When purchasing the Cooler Master Elite 120 Advanced mini-ITX computer case, you will receive the following in the box:
- One Chassis, which comes with a removable 80mm fan and fan bracket.
- One Fittings Pack that includes the following hardware for securing the components you add to the chassis: four stand-off screws for the M/B tray and a stand-off socket for affixing them; eight #6 screws for the M/B tray and PSU; 20 #5 screws for the ODD and 2.5-inch/1.8-inch HDD; 10 cable ties; two HDD tool frees for the 3.5-inch HDD; 1 buzzer for the motherboard speaker; and four rivets for the fan.
- An installation manual.
What Others Are Saying
Here’s a capsule of what others are saying about the Cooler Master Elite 120 Advanced media player and mini ITX computer:
- “What I love about it is that although not tiny by any means, it’s small enough and attractive enough to put within eyesight of my TV which I’m using as the computer’s monitor, but it also provides two case fans to add to the CPU cooler fan and power supply fan for a total of 4 fans keeping my computer cool and hopefully free of heat fatalities. There are a couple of issues though. First, the rubber feet don’t grip well enough so that plugging anything into the front of the case or pushing a little too hard on the power button moves the whole computer. The other issue is even more annoying and I see it on so many new electronics – laser beam like blue LED lights on the front of the case! At first I was fixing this by draping a neatly folded piece of toilet paper over the lights, but later realized there’s a much better way to fix it. The front panel comes off just like any other computer case I’ve seen. So, I just took the front panel off, attached yellow stickers over the annoying blue lights, put the panel back on, and Voila! Lovely soft turquoise lights instead of blue lasers. It’s wonderful and I can’t imagine why the manufacturer didn’t do something like that in the first place.”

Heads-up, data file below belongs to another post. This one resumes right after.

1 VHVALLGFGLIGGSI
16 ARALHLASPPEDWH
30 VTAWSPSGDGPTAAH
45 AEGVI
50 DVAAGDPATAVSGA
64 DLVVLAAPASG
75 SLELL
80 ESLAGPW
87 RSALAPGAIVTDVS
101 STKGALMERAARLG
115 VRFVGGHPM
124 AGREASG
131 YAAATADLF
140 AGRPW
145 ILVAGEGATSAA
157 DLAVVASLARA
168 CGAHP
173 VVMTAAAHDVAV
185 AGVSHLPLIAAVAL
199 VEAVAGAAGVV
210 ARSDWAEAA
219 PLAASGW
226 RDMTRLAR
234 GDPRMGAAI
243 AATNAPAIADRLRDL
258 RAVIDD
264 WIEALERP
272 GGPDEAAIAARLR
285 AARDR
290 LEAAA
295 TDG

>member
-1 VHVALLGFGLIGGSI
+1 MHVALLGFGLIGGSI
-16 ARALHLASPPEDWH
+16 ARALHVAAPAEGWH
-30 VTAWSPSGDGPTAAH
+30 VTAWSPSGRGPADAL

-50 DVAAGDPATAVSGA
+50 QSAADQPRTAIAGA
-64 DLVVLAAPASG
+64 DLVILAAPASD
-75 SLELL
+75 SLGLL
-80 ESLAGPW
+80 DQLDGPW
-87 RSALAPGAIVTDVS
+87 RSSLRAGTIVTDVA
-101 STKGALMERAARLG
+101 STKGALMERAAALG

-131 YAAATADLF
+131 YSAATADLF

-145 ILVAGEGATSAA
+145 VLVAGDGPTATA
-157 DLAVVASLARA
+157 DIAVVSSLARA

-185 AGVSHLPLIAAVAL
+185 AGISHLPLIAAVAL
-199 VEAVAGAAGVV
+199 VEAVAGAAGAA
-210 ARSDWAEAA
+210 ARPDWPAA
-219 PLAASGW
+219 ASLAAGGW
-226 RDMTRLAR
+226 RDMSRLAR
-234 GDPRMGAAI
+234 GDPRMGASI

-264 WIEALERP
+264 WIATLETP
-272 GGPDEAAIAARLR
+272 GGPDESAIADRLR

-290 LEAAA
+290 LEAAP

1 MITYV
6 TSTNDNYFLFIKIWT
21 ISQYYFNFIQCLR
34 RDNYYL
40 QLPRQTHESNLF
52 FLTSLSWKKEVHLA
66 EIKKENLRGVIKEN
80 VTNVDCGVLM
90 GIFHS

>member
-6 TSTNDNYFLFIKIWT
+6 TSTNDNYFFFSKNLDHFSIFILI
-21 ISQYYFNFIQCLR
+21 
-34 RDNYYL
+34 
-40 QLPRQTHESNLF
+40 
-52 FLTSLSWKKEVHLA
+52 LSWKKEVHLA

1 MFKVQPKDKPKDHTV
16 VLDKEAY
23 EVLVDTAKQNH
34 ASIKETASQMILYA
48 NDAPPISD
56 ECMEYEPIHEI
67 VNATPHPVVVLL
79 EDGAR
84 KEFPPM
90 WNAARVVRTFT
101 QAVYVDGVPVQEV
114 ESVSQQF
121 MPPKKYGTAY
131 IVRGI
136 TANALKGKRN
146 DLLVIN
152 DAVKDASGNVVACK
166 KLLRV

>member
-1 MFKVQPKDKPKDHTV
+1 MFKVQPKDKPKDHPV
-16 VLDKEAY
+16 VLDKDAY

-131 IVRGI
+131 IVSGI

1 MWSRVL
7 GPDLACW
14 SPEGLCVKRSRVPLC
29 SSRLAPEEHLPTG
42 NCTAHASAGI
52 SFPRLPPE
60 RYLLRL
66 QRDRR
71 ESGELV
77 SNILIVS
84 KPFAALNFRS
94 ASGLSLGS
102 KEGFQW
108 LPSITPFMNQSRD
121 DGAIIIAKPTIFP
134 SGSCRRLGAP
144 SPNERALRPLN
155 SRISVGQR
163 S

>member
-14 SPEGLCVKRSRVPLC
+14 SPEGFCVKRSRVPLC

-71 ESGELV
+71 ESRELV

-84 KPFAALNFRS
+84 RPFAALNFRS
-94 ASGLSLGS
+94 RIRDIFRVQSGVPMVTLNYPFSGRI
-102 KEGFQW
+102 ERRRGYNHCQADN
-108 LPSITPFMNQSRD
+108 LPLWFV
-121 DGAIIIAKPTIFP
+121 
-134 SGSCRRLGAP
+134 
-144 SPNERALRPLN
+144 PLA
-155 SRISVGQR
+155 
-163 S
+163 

- “To be honest the case was bigger than I was expecting, it is the same size as an ATX case sawed in half. But it’s not intended to be as small as other ITX cases. This case can fit a dual slot GPU, an Optical drive and several HDDs/SSDs. My only issue is lack of airflow options. The fans are virtually silent, but very little air is pushed. The case does have plenty of vents to passively eject hot air. I am just used to having multiple fans running to keep ambient case temps only slightly different than room temp. The full size ATX PSU support is a bonus as you get to pick your own PSU from a reliable provider, many ITX cases either require an external PSU or are of questionable quality. I’d much rather have a slightly bigger case than a smaller one with a no-name PSU that I might not be able to replace or have problems replacing it if it failed. Yes, there are smaller ITX cases. If you want a tiny computer case as small as possible, get those. If you want an ITX case that’s smaller than an ATX case but big enough to hold a full-fledged gaming PC, or want to be able to use whatever PSU you want…get this.”
- “At first I did not like the size of this case. Then after building my PC, I realized it would have been a pain to have built it with a smaller case. The design could have been better. Front panel is the major flaw in this design. It restricts too much air flow. Plastic leg pegs don’t do anything. This thing slides all over the place. Rubber legs would have worked better. Cheap, affordable, does its job, lots of modifying you could do. Even has enough room for liquid cooling, if you’re into that kind of stuff.”